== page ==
The Events of August 11th and 12th: A Historian’s Brief Reflections on Charlottesville
Author, Derrick P. Alridge
In the days leading up to August 11 and 12, 2017, when white nationalists and white supremacists converged on Charlottesville, Virginia for the Unite the Right Rally, I was interviewing former civil rights era teachers in my hometown of Rock Hill, South Carolina. From these teachers, I heard firsthand accounts of life growing up in the Jim Crow South. I learned that many became teachers not only to pursue an occupation, but also to challenge notions of black inferiority prevalent in Jim Crow society. These teachers wanted to give back to their communities and liberate the minds of their students, black and white. Their stories have inspired me and helped me to better contextualize what transpired in Charlottesville.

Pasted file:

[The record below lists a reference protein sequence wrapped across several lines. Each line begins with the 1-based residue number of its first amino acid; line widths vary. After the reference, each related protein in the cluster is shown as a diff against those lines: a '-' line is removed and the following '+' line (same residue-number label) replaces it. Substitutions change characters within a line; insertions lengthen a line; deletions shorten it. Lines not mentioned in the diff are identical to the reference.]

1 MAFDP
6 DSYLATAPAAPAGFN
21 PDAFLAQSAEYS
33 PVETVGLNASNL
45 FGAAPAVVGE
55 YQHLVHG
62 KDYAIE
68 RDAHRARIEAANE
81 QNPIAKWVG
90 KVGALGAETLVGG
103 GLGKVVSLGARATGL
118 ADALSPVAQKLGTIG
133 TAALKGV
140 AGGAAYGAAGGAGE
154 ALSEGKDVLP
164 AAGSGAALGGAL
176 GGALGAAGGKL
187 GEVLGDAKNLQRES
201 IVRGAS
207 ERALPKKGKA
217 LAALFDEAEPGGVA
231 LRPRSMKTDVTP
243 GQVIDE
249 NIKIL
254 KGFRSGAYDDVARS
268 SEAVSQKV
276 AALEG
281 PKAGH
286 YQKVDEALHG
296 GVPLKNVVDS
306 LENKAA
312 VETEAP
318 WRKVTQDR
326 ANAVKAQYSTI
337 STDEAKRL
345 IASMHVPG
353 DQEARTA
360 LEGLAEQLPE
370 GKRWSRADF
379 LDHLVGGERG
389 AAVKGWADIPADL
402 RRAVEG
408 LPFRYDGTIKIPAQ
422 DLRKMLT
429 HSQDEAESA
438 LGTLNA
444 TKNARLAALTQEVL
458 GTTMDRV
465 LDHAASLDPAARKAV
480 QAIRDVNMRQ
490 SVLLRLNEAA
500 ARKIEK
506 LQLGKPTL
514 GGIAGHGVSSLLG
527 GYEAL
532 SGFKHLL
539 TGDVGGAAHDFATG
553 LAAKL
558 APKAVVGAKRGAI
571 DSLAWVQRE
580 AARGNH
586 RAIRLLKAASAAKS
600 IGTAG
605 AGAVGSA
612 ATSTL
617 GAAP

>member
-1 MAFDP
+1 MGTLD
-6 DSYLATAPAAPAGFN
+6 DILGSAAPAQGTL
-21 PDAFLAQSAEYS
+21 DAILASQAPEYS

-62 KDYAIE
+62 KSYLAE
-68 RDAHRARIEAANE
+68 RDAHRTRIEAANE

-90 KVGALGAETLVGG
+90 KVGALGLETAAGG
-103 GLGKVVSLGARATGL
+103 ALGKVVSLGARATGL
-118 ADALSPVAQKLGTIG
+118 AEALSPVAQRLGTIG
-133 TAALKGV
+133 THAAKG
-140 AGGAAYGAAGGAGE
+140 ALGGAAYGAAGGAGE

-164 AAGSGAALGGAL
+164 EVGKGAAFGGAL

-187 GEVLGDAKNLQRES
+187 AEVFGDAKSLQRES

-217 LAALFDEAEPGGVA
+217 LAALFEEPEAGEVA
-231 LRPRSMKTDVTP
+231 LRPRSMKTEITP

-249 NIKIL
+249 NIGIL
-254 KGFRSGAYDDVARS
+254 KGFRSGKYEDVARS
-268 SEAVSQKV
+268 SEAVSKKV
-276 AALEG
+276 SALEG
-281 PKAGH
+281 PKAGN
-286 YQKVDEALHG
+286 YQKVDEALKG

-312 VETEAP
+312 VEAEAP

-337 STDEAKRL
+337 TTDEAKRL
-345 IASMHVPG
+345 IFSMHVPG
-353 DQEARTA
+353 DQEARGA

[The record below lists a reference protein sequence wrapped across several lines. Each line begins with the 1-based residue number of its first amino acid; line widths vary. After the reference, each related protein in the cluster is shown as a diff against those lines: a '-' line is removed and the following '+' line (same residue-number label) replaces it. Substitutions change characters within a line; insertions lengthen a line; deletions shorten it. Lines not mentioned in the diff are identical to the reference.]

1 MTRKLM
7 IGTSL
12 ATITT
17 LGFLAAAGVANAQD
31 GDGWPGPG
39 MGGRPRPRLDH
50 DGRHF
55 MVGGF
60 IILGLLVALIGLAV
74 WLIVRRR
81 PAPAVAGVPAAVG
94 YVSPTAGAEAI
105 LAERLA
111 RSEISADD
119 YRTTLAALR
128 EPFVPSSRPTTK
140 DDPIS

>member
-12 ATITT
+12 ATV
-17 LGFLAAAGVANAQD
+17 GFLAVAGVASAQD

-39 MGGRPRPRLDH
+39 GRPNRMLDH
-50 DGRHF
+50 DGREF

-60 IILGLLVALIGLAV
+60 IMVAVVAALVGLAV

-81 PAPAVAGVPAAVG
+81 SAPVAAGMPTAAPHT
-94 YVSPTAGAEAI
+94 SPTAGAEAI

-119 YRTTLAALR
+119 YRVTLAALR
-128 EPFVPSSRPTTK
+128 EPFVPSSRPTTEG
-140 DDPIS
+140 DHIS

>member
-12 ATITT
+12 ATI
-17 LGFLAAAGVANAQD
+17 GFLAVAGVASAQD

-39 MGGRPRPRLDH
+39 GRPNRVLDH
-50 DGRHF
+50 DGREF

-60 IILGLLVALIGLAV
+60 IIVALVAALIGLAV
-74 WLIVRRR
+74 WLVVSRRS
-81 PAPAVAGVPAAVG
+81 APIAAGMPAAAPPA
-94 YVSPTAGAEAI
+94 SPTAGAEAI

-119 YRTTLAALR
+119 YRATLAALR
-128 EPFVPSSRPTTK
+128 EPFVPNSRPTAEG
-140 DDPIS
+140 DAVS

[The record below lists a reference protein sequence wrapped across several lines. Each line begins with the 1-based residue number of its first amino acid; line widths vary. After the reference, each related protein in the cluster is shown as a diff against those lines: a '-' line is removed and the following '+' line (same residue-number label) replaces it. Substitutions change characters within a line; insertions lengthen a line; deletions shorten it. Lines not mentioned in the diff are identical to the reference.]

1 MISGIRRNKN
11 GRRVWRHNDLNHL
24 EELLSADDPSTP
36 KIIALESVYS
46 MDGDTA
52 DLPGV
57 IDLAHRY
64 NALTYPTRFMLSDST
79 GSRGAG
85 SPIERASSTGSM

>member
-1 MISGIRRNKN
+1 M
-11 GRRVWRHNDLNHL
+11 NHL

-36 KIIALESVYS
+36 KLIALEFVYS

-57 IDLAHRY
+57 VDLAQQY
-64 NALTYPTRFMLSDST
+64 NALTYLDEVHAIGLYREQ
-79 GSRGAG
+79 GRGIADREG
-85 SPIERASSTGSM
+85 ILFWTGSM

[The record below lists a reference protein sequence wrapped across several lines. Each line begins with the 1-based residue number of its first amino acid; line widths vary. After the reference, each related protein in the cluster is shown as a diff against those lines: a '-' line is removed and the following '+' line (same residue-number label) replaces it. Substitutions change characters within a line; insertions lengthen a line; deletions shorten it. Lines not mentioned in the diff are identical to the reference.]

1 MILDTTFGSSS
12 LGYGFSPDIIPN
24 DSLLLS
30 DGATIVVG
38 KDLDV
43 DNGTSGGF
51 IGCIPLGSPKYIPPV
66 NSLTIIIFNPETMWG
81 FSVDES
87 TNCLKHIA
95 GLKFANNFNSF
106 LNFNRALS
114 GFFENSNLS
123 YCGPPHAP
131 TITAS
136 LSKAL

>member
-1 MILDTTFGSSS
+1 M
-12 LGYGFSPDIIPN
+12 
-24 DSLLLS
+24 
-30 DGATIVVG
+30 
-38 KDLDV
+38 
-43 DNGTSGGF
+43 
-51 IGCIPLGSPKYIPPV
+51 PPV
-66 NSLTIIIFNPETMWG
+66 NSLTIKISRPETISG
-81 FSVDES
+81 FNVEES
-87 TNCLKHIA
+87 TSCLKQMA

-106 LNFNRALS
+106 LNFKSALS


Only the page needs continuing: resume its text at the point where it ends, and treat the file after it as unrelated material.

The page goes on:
Derrick P. Alridge is Director of the Teachers in the Movement Project and a professor of history of education at the University of Virginia. His primary areas of scholarship are African American educational and intellectual history and the civil rights movement. He is the author of The Educational Thought of W.E.B. Du Bois: An Intellectual History, co-editor of Message in the Music: Hip Hop, History, and Pedagogy (with James B. Stewart and V.P. Franklin), and co-editor of The Black Intellectual Tradition in the United States in the Twentieth Century (in progress with Cornelius Bynum). Alridge’s scholarship has appeared in the History of Education Quarterly, The Journal of African American History, The Journal of Negro Education, Teachers College Record, Educational Researcher, and numerous other scholarly journals and volumes. Alridge is a former fellow of the National Endowment for the Humanities and former postdoctoral fellow of the National Academy of Education/Spencer Foundation.